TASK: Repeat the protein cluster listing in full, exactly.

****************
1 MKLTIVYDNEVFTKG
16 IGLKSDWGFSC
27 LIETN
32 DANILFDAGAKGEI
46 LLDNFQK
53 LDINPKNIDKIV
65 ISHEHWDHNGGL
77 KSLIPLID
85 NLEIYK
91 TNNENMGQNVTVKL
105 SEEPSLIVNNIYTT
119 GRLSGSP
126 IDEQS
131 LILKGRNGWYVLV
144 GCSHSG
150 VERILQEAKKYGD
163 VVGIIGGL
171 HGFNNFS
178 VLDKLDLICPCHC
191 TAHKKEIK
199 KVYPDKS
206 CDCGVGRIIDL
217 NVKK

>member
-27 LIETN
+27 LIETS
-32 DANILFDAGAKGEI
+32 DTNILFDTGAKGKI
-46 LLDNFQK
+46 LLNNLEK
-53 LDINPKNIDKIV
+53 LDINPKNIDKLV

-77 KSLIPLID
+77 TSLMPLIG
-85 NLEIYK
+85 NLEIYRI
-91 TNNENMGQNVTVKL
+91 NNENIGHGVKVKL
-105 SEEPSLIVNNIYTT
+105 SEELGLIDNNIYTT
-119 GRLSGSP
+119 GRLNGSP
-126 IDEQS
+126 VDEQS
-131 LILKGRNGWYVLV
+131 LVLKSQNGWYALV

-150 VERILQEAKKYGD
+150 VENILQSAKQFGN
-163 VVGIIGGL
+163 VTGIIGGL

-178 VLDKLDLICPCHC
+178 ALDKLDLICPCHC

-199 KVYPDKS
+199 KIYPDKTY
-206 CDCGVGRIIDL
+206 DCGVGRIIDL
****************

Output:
1 MKLTIVYDNEVFTKG
16 IGLKSDWGFSC
27 LIETN
32 DANILFDAGAKGEI
46 LLDNFQK
53 LDINPKNIDKIV
65 ISHEHWDHNGGL
77 KSLIPLID
85 NLEIYK
91 TNNENMGQNVTVKL
105 SEEPSLIVNNIYTT
119 GRLSGSP
126 IDEQS
131 LILKGRNGWYVLV
144 GCSHSG
150 VERILQEAKKYGD
163 VVGIIGGL
171 HGFNNFS
178 VLDKLDLICPCHC
191 TAHKKEIK
199 KVYPDKS
206 CDCGVGRIIDL
217 NVKK

>member
-27 LIETN
+27 LIETS
-32 DANILFDAGAKGEI
+32 DTNILFDTGAKGKI
-46 LLDNFQK
+46 LLNNLEK
-53 LDINPKNIDKIV
+53 LDINPKNIDKLV

-77 KSLIPLID
+77 TSLMPLIG
-85 NLEIYK
+85 NLEIYRI
-91 TNNENMGQNVTVKL
+91 NNENIGHGVKVKL
-105 SEEPSLIVNNIYTT
+105 SEELGLIDNNIYTT
-119 GRLSGSP
+119 GRLNGSP
-126 IDEQS
+126 VDEQS
-131 LILKGRNGWYVLV
+131 LVLKSQNGWYALV

-150 VERILQEAKKYGD
+150 VENILQSAKQFGN
-163 VVGIIGGL
+163 VTGIIGGL

-178 VLDKLDLICPCHC
+178 ALDKLDLICPCHC

-199 KVYPDKS
+199 KIYPDKTY
-206 CDCGVGRIIDL
+206 DCGVGRIIDL